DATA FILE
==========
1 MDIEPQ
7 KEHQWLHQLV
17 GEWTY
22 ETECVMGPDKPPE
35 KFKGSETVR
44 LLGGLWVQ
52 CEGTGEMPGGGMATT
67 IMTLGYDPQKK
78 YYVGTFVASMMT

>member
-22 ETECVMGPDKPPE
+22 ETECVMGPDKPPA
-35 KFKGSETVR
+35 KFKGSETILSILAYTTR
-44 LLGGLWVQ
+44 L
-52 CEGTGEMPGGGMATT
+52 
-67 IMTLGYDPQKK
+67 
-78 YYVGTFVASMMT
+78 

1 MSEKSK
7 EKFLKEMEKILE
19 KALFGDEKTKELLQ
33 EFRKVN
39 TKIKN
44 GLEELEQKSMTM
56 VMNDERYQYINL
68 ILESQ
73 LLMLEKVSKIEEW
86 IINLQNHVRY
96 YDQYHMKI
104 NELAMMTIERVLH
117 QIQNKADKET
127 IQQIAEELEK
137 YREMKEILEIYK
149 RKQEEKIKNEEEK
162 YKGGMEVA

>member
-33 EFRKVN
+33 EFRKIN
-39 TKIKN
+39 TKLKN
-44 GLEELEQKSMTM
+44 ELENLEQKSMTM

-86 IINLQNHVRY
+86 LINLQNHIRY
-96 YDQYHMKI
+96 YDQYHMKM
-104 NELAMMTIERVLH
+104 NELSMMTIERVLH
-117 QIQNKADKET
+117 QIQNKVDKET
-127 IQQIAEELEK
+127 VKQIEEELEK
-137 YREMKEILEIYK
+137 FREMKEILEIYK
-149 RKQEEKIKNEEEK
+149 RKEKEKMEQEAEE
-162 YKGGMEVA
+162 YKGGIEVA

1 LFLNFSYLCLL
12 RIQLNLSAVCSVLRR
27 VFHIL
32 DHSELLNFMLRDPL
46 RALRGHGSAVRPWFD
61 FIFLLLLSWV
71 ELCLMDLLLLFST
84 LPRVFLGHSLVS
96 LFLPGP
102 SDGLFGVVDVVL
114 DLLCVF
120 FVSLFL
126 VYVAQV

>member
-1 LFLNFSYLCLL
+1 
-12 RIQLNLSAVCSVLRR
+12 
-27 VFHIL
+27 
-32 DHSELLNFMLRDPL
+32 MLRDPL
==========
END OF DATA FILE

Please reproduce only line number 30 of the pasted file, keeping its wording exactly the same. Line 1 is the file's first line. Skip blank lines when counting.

68 ILESQ